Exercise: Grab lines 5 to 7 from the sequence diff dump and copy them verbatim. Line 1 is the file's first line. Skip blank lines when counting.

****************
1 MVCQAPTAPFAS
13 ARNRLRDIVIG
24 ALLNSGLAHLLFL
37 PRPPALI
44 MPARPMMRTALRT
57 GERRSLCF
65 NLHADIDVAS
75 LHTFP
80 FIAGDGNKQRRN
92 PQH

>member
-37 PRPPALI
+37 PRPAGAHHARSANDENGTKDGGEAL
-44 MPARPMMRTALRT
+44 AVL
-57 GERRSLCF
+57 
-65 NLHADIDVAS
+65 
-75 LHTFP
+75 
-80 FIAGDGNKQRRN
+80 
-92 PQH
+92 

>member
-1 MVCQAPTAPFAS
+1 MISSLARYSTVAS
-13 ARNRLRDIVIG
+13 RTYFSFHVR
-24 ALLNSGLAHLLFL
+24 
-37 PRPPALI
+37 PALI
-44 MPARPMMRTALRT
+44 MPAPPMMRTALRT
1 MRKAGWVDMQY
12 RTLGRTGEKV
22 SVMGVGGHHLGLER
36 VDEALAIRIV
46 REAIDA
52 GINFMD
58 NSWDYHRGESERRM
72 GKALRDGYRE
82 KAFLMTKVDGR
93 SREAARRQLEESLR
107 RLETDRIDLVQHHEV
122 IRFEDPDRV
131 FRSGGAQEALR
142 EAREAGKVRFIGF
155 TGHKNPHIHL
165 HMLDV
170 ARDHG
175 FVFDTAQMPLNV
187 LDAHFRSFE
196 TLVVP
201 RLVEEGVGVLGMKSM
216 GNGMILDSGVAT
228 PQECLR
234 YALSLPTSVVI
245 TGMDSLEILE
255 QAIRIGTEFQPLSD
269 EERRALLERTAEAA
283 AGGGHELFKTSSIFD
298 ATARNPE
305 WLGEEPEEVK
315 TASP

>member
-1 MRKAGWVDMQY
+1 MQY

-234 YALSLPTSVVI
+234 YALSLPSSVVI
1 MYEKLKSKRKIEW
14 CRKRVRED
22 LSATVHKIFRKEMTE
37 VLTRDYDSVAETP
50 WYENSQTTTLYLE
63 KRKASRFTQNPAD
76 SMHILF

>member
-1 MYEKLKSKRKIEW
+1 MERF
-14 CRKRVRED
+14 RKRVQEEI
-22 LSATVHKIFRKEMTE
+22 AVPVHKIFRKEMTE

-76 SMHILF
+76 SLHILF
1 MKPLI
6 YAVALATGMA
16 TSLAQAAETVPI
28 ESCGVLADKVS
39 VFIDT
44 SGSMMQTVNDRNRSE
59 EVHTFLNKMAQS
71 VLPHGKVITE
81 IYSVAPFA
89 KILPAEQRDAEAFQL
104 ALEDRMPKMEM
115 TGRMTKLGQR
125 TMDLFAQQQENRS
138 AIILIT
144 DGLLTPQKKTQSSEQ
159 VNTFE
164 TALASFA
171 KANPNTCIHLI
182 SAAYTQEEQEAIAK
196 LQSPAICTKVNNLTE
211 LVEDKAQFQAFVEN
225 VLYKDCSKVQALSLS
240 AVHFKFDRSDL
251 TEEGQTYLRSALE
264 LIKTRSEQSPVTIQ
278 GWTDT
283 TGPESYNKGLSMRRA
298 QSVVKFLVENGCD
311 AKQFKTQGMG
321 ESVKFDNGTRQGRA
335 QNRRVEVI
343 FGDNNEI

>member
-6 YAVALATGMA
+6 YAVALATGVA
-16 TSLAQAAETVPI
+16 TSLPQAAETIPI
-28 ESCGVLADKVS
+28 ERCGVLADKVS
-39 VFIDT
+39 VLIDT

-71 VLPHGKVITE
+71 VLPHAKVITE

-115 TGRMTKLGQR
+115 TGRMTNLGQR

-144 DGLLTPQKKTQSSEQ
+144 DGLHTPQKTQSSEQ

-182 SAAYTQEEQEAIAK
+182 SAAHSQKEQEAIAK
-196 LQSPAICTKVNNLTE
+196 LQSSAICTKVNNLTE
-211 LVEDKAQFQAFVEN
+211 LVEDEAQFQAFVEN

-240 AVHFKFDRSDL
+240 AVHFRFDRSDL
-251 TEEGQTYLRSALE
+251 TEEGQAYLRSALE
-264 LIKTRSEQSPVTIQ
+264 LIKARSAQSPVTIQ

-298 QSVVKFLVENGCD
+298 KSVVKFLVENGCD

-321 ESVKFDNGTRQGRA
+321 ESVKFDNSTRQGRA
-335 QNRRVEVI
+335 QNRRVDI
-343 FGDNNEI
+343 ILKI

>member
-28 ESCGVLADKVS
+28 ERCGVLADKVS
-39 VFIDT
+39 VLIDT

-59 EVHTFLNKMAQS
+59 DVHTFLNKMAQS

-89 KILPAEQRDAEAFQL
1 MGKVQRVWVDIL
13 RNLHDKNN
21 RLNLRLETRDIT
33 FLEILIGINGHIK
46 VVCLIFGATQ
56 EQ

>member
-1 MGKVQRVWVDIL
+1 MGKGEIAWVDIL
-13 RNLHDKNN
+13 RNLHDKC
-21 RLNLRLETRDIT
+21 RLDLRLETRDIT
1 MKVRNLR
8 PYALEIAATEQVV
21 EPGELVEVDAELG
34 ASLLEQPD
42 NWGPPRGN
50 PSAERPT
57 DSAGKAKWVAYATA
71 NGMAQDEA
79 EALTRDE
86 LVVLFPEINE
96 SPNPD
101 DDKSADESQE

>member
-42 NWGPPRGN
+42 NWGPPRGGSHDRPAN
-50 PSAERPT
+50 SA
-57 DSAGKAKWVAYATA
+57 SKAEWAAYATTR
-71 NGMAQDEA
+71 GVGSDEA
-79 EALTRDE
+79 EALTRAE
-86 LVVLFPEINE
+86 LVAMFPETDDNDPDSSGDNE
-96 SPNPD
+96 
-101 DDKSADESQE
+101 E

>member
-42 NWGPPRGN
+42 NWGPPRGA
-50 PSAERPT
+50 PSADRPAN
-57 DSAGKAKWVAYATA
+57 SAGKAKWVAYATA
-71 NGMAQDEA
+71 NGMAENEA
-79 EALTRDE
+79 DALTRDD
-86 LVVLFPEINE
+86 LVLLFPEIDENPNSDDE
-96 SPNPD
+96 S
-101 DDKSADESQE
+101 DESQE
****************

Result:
44 MPARPMMRTALRT
57 GERRSLCF
65 NLHADIDVAS